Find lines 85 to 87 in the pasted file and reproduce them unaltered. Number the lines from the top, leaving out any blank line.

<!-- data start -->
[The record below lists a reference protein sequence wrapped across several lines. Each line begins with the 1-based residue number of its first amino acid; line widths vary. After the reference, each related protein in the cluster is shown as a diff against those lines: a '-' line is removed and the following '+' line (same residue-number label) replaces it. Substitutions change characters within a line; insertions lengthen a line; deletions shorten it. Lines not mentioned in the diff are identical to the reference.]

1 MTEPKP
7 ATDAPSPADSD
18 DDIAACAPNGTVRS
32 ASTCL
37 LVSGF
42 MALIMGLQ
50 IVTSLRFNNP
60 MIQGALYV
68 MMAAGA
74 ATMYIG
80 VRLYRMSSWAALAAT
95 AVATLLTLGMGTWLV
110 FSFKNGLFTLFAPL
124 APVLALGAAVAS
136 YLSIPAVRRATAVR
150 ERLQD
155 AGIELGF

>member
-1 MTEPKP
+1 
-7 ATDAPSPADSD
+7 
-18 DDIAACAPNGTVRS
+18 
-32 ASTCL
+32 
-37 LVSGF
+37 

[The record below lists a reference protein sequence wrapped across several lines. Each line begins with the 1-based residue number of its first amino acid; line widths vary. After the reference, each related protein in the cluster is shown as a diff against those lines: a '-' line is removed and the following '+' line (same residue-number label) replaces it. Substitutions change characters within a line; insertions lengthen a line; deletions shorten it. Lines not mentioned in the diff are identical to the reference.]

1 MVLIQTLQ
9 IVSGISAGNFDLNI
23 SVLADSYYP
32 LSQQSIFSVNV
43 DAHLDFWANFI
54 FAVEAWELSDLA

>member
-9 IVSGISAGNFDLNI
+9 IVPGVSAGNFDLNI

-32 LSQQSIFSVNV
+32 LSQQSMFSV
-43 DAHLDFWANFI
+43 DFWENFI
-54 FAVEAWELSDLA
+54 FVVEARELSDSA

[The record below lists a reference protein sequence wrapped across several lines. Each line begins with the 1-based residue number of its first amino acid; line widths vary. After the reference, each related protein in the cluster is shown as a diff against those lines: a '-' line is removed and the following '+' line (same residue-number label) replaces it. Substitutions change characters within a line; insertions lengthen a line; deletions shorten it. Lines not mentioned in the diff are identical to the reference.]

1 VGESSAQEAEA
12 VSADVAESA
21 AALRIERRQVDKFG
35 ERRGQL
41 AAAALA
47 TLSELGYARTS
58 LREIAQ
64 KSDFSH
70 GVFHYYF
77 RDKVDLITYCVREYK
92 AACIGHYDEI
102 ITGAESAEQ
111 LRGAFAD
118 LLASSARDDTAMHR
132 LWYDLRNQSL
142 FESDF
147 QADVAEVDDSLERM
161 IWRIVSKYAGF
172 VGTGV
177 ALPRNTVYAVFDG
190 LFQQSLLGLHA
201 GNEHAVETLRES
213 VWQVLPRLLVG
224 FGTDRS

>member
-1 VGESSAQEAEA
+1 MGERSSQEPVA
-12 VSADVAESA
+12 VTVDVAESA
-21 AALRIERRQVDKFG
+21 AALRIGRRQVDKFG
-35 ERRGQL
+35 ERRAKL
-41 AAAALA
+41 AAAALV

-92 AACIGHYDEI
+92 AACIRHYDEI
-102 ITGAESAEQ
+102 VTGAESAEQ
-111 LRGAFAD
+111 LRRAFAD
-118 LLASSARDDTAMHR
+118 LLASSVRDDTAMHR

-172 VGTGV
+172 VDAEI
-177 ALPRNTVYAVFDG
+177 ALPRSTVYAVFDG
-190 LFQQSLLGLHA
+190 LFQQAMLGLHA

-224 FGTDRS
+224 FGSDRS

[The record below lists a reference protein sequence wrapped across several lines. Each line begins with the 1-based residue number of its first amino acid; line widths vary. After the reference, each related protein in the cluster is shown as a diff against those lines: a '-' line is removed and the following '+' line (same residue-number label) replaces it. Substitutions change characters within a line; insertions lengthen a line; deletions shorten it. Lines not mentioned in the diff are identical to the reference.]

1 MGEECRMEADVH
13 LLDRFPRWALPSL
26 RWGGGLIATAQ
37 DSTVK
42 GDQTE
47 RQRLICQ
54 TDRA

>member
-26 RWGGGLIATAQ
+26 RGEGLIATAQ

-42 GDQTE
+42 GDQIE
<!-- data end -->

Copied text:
+102 VTGAESAEQ
-111 LRGAFAD
+111 LRRAFAD